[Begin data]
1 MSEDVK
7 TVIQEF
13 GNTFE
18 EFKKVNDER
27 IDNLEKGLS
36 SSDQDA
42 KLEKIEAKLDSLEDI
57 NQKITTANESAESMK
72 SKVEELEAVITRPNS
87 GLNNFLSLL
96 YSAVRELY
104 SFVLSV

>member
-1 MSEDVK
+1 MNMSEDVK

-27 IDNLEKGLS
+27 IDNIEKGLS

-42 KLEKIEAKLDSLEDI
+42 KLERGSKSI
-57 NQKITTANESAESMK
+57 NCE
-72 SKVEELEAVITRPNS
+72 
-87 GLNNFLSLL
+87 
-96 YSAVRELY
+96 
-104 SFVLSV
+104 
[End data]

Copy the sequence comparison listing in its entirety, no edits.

1 MSEDVK
7 TVIQEF
13 GNTFE
18 EFKKVNDER
27 IDNLEKGLS
36 SSDQDA
42 KLEKIEAKLDSLEDI
57 NQKITTANESAESMK
72 SKVEELEAVITRPNS
87 GLNNFLSLL
96 YSAVRELY
104 SFVLSV

>member
-1 MSEDVK
+1 MNMSEDVK

-27 IDNLEKGLS
+27 IDNIEKGLS

-42 KLEKIEAKLDSLEDI
+42 KLERGSKSI
-57 NQKITTANESAESMK
+57 NCE
-72 SKVEELEAVITRPNS
+72 
-87 GLNNFLSLL
+87 
-96 YSAVRELY
+96 
-104 SFVLSV
+104 